There is no reason to suppose that this process should come to a halt short of reaching the Garden of Eden where all scarcity has disappeared—unless people deliberately choose otherwise and begin to value additional leisure more highly than any further increase in real incomes. Nor is there any reason to suppose that the process of capitalist development would be anything but smooth and that the economy would flexibly adjust not only to all monetary changes but to all changes in the social rate of time preference as well. Of course, so long as the future is uncertain, there will be entrepreneurial errors, losses, and bankruptcies. But no systematic reason exists why this should cause more than temporary disruptions, or why these disruptions should exceed, or drastically fluctuate around, a “natural rate” of business failures. 18
Matters become different only if an extra-market institution such as government is introduced. It not only makes involuntary unemployment possible, as explained above: the very existence of an agency that can effectively claim ownership over resources which it has neither homesteaded, produced, nor contractually acquired, also raises the social rate of time preference for homesteaders, producers, and contractors, and hence creates involuntary impoverishment, stagnation, or even regression. It is only through government that mankind can be stopped on its natural course toward a gradual emancipation from scarcity long before ever reaching the point of a voluntarily chosen zero-growth. 19 And it is in the presence alone of a government, that the capitalist process can possibly take on a cyclical (rather than a smooth) pattern, with busts following booms. Exempt from the rules of private property acquisition and transfer, government naturally desires a monopoly over money and banking and wants nothing better than to engage in fractional reserve (deposit) banking—in nontechnical terms: monopolistic counterfeiting—so as to enrich itself at the expense of others through the much less conspicuous means of fraud rather than through outright confiscation. 20 Boom and bust cycles are the outcome of fraudulent fractional reserve banking. If and insofar as the newly created counterfeit money enters the economy as additional supplies on the credit market, the rate of interest will have to fall below what it otherwise would have been. Credit must become cheaper. Yet at a lower price more credit is taken, and more resources then are invested in the production of future goods (instead of being used for present consumption) than otherwise would have been. The roundaboutness of the entire production structure is lengthened. In order to complete all investment projects that now are underway, more time is needed than that required to complete those begun before the credit expansion. All the goods which would have been created without credit expansion must be produced; plus those that are newly added. For this to be possible, however, more capital is required. The larger amount of future goods can only be produced successfully if additional savings provide for a fund of means of sustenance sufficiently large to bridge, and carry workers through, the longer waiting time. But, by assumption, no such increase in savings has taken place. The lower interest rate is not the result of a larger supply of capital goods. The social rate of time preference has not changed at all. It is solely the result of counterfeit money entering the economy through the credit market. It follows logically that it must be considered impossible to successfully complete all investment projects underway after a credit expansion due to a systematic lack of real capital. Projects will have to be liquidated so as to shorten the overall production structure and to readjust it to an unchanged rate of social time preference and the corresponding real investment-consumption proportion. 21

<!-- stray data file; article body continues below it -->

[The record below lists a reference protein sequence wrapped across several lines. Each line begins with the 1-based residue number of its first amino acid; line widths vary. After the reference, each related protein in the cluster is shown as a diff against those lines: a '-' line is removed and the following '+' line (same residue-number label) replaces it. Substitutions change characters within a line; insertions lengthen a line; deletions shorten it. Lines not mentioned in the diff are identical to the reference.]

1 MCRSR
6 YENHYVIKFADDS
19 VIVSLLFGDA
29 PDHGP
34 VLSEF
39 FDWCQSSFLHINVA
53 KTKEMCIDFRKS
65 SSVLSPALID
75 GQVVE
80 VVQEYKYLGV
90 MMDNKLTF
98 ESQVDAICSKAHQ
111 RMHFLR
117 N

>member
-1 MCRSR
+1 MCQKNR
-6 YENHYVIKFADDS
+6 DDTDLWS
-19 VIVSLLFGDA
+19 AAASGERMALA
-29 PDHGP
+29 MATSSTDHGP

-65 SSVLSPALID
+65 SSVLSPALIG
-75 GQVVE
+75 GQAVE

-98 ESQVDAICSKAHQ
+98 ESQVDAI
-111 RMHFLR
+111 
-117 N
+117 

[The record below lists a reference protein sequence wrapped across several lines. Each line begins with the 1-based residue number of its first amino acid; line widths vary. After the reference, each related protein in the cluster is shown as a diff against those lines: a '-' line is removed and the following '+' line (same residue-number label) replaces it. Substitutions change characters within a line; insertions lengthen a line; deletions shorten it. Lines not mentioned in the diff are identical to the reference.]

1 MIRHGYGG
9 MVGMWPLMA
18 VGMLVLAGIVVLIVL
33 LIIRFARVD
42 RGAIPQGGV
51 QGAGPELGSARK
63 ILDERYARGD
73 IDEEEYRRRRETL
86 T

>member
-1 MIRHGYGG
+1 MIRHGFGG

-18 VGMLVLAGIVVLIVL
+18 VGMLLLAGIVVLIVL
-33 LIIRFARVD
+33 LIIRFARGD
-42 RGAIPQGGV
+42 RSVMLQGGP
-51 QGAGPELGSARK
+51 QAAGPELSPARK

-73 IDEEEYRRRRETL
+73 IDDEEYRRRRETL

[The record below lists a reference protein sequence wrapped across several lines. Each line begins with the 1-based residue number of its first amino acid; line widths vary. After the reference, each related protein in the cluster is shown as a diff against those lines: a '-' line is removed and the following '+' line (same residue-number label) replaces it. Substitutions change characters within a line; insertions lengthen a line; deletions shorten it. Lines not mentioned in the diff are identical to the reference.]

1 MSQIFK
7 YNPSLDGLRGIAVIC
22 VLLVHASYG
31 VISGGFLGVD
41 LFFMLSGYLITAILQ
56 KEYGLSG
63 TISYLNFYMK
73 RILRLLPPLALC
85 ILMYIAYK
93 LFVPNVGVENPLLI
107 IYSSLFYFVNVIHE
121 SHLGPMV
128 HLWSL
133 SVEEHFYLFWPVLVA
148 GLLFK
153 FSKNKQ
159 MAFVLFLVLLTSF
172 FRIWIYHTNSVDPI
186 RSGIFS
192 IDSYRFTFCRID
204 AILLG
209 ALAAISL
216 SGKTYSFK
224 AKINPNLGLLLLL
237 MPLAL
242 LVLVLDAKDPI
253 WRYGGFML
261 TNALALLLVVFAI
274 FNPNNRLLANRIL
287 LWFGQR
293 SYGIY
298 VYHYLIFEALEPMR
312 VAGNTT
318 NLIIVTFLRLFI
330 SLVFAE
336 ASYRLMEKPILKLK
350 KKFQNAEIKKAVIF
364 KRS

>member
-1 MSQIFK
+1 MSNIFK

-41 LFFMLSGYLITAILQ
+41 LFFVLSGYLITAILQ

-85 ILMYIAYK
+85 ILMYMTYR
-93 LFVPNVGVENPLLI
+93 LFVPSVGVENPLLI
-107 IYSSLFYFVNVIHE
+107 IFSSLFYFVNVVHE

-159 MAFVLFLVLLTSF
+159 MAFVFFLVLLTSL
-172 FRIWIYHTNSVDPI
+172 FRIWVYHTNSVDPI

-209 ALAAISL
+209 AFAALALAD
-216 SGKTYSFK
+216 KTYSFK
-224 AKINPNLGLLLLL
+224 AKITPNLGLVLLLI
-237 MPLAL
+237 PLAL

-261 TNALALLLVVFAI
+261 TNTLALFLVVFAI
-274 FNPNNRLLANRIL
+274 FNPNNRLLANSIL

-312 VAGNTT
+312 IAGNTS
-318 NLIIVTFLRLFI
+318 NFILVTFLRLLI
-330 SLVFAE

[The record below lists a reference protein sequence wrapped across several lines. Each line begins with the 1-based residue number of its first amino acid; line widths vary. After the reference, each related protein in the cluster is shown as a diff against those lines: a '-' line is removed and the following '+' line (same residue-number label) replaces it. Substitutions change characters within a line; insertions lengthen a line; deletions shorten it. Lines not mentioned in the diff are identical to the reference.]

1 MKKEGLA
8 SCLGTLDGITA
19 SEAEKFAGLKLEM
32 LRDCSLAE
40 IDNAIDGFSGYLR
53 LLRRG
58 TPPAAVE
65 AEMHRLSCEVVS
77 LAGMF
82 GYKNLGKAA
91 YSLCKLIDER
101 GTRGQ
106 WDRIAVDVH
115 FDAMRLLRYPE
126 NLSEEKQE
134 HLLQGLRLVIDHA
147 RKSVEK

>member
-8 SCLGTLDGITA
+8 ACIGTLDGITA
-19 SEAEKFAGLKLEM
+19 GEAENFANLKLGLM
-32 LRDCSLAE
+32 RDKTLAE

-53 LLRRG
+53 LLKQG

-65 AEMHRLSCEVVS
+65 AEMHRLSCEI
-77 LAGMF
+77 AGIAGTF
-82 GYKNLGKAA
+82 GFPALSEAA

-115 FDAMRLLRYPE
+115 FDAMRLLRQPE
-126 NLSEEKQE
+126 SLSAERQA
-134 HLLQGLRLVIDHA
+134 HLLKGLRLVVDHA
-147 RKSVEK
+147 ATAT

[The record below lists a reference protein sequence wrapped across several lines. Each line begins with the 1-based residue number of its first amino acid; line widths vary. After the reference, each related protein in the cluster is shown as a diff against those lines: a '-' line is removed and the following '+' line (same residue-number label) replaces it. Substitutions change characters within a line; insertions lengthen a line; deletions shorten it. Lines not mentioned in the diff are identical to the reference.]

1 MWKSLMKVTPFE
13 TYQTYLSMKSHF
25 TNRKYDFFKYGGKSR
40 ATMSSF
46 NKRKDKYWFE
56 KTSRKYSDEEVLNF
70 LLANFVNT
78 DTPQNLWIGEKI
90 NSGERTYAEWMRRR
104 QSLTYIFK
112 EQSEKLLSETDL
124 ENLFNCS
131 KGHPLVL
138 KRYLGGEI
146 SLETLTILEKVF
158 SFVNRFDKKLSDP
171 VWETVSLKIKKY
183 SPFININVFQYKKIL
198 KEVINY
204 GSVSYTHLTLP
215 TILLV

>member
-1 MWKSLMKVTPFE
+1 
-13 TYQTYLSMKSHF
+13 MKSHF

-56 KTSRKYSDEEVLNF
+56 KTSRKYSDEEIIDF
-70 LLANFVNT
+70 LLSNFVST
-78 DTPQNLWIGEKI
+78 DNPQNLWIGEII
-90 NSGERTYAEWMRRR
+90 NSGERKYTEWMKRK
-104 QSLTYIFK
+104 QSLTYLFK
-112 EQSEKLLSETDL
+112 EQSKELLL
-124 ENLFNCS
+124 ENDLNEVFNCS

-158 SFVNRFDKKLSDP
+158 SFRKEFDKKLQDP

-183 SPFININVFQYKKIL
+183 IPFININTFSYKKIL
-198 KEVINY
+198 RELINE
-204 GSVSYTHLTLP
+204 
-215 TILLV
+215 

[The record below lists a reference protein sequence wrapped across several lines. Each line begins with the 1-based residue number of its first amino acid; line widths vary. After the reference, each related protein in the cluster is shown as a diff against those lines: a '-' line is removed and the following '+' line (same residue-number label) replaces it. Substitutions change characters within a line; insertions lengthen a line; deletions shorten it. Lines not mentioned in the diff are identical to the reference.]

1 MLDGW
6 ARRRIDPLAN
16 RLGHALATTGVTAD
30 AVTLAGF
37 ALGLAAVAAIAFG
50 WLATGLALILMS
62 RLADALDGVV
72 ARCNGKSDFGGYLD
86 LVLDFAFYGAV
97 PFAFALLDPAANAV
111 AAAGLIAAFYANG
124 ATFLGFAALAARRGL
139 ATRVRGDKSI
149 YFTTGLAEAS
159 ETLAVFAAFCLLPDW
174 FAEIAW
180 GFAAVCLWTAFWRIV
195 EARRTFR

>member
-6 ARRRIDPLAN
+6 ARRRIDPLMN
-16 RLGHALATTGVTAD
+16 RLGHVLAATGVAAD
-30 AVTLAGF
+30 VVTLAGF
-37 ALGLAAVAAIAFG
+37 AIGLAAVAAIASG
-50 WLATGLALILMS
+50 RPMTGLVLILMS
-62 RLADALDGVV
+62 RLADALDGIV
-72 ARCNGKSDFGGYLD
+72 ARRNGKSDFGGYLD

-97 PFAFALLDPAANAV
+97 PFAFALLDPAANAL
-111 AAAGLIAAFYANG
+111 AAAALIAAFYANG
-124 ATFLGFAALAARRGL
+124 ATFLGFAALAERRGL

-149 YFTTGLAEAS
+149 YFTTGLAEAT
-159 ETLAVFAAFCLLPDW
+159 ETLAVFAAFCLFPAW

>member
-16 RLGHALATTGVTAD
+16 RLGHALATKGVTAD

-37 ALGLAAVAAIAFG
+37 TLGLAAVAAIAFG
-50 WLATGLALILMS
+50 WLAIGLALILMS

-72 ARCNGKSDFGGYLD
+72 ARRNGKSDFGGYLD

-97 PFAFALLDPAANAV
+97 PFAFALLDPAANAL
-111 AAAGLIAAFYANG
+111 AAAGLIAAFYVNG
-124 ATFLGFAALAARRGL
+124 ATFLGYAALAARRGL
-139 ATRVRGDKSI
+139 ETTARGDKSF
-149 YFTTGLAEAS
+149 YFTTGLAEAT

These cyclical movements can neither be avoided by expecting them (according to the motto “a cycle anticipated is a cycle avoided”): They are the praxeologically necessary consequence of additional counterfeit credit being successfully placed. Once this is the case, a boom-bust cycle is inevitable, regardless of what actors correctly or incorrectly believe or expect. The cycle is induced by a monetary change, but it takes effect in the realm of “real” phenomena and will be a “real” cycle no matter what beliefs people happen to hold. 22
Nor can it be realistically expected that the inevitable cyclical movements resulting from an expansion of credit will ever come to a halt: So long as an extra-market institution like government is in control of money, a permanent series of cyclical movements will mark the process of economic development. For through the creation of fraudulent credit, a government can engender a smooth and highly inconspicuous income and wealth redistribution in its own favor. There is no reason (short of angelic assumptions) to suppose that it would ever deliberately stop using this magic wand merely because credit expansion has the “unfortunate” side-effect of business cycles.
Economics and Ethics of Private Property: Studies in Political Economy and Philosophy, The